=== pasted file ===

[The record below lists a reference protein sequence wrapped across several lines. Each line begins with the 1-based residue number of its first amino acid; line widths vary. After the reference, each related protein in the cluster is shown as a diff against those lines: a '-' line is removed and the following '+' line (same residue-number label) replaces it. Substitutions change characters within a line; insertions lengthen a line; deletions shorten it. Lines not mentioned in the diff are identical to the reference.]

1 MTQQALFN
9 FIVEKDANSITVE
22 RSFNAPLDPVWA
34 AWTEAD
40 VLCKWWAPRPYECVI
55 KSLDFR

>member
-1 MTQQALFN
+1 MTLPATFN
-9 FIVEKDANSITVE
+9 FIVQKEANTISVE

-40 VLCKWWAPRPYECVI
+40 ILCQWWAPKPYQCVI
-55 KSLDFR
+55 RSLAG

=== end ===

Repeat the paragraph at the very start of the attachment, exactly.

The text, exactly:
[The record below lists a reference protein sequence wrapped across several lines. Each line begins with the 1-based residue number of its first amino acid; line widths vary. After the reference, each related protein in the cluster is shown as a diff against those lines: a '-' line is removed and the following '+' line (same residue-number label) replaces it. Substitutions change characters within a line; insertions lengthen a line; deletions shorten it. Lines not mentioned in the diff are identical to the reference.]